In a country with soaring household debt, a bank tries a softer touch with hardship cases.
In 2013, National Australia Bank—a member of the Australia’s banking “Big Four,” with $4.5 billion in cash earnings last year—undertook a radical redesign of their entire debt collection system. The bank brought in Kildonan UnitingCare, a renowned community service organization, to find new ways of helping customers deal with their financial hardships, a critical task in a country with around $2 trillion in household debt.
“People wanted understanding and respect from their bank in the event of financial vulnerability,” said Kildonan CEO Stella Avramopoulos, and NAB listened. It once took the bank 21 days to consider a hardship case; it now takes just 21 minutes on the phone. Loan defaults were reduced by $60 million last year, and complaints to the Financial Ombudsman Service have dropped from 60 a month to 11, the lowest in the industry.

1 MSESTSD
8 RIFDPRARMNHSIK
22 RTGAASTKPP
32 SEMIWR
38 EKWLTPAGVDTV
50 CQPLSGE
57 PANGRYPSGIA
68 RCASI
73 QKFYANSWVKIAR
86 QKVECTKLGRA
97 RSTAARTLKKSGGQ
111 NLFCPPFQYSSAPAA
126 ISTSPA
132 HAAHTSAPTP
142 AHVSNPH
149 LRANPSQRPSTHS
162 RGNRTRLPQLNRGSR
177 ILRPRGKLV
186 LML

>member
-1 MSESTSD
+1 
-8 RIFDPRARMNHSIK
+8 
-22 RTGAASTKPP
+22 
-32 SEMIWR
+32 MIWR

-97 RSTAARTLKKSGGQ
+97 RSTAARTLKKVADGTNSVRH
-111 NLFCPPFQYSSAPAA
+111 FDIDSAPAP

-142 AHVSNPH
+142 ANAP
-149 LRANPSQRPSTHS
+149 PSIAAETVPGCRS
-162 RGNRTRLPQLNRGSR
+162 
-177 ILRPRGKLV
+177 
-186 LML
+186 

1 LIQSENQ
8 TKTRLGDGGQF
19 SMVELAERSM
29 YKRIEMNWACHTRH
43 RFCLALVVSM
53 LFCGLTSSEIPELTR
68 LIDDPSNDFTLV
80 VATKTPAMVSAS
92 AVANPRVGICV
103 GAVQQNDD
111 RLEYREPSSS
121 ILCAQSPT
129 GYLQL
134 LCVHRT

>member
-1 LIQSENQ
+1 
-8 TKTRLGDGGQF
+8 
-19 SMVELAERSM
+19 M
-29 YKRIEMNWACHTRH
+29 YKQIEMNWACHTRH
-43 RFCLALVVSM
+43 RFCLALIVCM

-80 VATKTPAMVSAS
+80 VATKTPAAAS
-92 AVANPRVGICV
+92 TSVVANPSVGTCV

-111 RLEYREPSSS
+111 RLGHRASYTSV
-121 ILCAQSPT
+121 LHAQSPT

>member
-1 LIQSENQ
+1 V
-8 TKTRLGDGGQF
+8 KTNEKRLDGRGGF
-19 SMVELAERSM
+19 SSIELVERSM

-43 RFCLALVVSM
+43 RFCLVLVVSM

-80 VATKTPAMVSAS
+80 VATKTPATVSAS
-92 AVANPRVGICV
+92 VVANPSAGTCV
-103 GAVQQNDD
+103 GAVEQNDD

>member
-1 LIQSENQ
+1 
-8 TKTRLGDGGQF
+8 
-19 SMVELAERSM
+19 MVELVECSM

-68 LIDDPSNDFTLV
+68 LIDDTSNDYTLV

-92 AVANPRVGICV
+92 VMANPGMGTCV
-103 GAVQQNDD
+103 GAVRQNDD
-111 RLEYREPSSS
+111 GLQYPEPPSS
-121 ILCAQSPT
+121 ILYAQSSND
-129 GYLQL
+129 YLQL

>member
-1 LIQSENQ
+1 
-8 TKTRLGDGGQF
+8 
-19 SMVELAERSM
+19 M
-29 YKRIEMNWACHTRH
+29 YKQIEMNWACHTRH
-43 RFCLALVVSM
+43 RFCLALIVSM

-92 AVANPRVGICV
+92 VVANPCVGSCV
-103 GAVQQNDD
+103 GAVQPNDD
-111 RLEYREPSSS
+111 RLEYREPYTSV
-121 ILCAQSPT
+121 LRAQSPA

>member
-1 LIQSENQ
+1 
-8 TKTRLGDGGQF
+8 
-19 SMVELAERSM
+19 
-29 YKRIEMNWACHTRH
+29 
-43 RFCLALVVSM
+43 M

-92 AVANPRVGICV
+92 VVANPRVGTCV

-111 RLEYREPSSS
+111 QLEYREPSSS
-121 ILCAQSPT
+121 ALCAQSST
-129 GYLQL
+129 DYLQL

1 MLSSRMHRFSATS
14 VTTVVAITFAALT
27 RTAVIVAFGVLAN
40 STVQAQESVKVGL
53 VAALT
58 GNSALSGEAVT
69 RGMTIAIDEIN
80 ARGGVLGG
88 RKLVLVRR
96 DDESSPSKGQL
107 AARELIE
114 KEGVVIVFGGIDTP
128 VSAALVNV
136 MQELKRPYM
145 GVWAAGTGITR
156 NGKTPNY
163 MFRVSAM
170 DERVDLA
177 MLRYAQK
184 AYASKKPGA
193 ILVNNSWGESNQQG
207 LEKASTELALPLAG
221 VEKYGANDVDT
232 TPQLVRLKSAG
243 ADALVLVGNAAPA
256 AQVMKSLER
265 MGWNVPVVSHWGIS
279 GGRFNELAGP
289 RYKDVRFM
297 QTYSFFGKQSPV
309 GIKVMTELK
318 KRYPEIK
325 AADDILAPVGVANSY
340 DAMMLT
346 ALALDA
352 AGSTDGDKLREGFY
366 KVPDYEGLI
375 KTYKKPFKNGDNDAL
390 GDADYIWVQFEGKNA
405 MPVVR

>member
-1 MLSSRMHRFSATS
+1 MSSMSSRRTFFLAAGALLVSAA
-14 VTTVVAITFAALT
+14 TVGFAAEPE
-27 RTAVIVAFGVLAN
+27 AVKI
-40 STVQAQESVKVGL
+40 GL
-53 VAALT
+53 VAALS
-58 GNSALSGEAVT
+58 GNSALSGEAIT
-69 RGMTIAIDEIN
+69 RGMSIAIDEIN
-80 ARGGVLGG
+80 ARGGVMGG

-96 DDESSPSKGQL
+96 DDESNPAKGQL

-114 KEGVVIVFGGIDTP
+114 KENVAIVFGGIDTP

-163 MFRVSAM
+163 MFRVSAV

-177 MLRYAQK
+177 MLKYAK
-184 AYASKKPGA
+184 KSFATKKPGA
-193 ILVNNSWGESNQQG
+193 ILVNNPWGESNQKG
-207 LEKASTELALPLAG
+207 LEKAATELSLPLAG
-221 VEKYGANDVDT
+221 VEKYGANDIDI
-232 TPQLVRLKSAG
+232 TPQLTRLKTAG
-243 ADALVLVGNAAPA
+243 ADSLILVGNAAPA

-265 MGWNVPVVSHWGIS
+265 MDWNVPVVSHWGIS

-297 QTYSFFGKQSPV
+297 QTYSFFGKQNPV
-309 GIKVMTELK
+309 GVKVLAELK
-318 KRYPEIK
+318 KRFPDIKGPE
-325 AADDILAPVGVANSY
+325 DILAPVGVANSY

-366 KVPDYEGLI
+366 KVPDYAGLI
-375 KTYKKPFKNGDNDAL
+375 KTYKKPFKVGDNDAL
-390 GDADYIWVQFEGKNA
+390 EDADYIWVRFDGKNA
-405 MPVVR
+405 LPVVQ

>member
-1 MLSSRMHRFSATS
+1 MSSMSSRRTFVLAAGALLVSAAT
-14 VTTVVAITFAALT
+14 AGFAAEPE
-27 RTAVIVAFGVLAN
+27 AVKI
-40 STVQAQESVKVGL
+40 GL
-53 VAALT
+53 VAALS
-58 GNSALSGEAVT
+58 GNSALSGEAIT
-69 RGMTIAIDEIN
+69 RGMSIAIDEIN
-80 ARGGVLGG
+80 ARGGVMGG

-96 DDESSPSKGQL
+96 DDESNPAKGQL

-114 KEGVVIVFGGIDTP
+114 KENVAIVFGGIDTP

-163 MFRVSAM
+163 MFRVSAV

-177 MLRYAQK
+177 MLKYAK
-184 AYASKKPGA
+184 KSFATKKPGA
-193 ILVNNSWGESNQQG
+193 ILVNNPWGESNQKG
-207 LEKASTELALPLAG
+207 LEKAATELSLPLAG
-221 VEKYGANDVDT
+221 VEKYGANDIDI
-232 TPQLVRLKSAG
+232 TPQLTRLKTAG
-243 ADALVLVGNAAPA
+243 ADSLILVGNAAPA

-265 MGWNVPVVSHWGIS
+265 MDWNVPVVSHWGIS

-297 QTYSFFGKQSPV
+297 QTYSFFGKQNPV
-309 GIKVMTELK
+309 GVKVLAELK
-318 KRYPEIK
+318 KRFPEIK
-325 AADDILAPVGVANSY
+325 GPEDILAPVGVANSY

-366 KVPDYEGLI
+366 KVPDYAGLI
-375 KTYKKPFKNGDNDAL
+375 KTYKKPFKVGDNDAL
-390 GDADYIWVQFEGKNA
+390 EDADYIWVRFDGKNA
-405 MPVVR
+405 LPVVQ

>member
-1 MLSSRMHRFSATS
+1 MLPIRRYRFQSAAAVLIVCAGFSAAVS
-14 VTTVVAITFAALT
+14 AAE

NAB is also targeting specific social issues leading up to financial troughs. For example, grants of up to $2,500 are given to victims of domestic violence to help them leave a volatile situation, and the bank sets up an independent account to assist in the transition. “We are just trying to understand how to help our customers into a better place,” says Joseph Seychell, general manager of the hardship program.